In my teaching, my goal is to not only inform the student, but to spark an interest in biology in that student by exposing them to a wide range of topics and demonstrating how biology is relevant in everyday life. During this process, I see myself as not an instructor, so much as a facilitator. All students have an inquisitiveness that can be harnessed and nurtured through appropriate challenge and encouragement. It is my job to provide the broad basis of information that a student can then find what intrigues them, and delve into the details that they find most interesting, while I assist them in refining their learning strategies, and when necessary, mentor them in research- or the discovery of novel information. My desire to teach lies both in my vested interest in helping to craft a more science-literate society and in my own joy at seeing the educational process happen, the pleasure in seeing that “Ah ha!” moment when a student discovers something new that excites them.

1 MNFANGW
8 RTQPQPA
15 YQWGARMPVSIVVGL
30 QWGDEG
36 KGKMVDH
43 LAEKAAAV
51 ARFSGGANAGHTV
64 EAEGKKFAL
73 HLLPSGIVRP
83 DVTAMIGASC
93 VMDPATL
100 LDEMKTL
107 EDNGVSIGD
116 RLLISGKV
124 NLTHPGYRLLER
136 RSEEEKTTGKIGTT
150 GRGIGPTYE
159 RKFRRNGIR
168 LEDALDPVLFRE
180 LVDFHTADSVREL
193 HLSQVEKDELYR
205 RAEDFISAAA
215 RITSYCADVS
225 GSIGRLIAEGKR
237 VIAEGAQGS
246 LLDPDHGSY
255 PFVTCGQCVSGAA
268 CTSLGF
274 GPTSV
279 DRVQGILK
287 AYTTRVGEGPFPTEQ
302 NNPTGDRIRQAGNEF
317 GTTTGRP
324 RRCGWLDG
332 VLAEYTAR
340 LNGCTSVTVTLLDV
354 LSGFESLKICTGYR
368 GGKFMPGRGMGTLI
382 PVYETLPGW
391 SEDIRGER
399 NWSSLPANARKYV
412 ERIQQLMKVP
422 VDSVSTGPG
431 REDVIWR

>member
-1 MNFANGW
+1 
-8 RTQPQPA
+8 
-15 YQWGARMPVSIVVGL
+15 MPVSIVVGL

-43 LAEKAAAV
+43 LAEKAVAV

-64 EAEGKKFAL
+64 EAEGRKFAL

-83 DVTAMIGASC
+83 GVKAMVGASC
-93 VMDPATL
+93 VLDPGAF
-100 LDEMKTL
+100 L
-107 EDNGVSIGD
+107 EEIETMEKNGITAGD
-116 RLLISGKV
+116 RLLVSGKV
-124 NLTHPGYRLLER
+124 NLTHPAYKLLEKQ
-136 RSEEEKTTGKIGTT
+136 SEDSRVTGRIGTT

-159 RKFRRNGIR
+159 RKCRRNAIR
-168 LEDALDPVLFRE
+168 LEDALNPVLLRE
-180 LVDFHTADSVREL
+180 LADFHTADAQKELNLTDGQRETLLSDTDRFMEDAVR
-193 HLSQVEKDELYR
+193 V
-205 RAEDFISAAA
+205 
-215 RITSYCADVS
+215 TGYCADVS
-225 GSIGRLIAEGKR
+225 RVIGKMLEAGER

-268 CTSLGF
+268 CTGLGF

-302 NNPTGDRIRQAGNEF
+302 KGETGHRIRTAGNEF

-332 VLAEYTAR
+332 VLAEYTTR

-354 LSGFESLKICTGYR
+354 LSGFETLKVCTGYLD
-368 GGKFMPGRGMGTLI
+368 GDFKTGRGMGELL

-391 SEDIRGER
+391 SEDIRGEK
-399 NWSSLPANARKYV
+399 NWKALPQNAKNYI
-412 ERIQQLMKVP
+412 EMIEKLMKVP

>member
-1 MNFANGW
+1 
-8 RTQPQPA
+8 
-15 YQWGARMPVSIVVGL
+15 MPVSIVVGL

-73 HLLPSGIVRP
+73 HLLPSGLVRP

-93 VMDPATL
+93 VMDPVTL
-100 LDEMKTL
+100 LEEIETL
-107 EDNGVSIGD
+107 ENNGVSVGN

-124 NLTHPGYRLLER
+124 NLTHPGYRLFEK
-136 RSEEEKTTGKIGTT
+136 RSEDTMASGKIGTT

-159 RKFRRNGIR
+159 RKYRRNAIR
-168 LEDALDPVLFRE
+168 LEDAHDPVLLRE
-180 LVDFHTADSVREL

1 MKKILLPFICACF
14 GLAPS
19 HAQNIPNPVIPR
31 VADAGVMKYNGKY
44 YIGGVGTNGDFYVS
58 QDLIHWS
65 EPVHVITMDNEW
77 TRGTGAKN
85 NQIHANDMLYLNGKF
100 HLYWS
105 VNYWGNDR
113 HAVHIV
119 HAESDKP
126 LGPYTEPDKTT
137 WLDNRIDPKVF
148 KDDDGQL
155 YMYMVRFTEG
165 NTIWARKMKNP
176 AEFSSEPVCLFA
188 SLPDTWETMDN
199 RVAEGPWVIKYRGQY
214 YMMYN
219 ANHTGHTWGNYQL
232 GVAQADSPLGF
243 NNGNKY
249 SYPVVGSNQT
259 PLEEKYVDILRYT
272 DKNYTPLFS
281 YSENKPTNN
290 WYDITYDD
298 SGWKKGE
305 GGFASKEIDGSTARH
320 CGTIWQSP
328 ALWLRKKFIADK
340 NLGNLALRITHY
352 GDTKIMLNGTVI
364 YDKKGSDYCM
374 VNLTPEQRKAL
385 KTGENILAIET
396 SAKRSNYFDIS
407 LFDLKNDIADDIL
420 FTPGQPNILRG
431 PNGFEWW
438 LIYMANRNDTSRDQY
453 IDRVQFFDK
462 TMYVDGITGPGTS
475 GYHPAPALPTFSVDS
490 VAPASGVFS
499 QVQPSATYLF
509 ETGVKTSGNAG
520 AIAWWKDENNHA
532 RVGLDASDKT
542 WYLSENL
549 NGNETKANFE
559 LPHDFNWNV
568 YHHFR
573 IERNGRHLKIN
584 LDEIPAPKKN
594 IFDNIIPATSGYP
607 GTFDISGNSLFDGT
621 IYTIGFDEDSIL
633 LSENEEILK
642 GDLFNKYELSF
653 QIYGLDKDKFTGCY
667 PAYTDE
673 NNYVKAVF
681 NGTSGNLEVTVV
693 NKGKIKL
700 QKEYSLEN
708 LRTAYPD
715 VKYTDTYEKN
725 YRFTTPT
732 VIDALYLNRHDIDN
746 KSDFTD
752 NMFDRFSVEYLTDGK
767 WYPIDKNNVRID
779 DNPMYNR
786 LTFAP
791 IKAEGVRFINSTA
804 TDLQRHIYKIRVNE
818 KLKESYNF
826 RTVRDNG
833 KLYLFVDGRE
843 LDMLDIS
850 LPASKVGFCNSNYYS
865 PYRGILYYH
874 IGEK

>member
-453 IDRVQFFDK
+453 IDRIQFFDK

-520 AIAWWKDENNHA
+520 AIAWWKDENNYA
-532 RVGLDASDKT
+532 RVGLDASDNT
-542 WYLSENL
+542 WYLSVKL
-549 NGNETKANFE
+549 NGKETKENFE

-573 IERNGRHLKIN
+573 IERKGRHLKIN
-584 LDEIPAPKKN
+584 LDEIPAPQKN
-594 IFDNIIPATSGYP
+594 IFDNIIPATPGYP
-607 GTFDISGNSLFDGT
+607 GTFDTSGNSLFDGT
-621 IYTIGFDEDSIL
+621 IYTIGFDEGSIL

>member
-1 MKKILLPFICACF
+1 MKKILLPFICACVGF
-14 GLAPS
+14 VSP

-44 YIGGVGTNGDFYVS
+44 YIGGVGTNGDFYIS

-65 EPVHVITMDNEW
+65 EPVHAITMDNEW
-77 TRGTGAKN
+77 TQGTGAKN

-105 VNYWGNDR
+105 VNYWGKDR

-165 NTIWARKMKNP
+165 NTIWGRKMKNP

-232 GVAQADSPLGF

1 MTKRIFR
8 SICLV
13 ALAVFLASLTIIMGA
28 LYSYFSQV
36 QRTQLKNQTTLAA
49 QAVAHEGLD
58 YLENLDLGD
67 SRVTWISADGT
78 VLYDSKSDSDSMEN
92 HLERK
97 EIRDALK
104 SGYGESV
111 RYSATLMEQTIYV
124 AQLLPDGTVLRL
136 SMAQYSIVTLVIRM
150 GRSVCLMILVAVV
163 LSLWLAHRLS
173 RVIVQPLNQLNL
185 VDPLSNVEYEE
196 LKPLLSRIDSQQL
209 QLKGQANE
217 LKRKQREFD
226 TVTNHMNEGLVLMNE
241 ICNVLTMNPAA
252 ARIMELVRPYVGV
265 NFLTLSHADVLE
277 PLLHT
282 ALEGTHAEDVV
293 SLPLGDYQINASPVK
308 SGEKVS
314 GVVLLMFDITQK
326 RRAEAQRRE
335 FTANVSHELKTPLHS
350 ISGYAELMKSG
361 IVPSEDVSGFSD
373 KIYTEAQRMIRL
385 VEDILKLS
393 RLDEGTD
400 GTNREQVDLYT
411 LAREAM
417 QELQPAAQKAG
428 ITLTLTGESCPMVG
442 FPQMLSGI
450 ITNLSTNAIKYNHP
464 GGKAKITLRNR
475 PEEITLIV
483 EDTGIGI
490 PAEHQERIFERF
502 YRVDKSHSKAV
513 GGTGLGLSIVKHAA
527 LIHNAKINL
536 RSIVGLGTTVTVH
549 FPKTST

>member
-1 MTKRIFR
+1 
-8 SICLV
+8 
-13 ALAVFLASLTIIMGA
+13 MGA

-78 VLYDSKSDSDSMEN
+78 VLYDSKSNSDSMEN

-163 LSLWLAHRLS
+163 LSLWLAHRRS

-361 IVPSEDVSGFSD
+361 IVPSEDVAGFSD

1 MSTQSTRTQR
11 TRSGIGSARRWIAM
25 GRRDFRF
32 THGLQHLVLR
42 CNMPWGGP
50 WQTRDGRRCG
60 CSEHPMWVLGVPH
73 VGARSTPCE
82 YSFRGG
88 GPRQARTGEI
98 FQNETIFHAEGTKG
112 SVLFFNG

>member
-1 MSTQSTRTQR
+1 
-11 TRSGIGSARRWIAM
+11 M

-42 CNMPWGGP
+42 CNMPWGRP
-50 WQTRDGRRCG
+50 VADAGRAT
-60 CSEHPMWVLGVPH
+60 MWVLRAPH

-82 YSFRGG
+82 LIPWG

My academic background, teaching experience, and career as a researcher make me well-prepared to teach introductory biology and animal courses as well as more advanced courses on wetlands, community ecology, herpetology, and invasion ecology.
In Spring 2012, I taught Vertebrate Biology 223 as an adjunct at Hiram College. In this class, we covered vertebrate anatomy and phylogeny though lectures, class discussion, dissection labs, and an individual paper. The paper covered comparative anatomy of two species of the students’ choosing, framed within a hypothetical regulatory agency approval process. Students described a chemical or procedure for which they were seeking approval, and how to test the chemical on a target and non-target organism or two non-target species. They then used the comparative anatomies to contrast how the chemical could affect the two organisms differently. This was a great experience because I was able to explore a greater diversity of the aspects of running a course than I had previously, including creating a syllabus, developing assignments and supplementary materials, and writing and presenting lectures.
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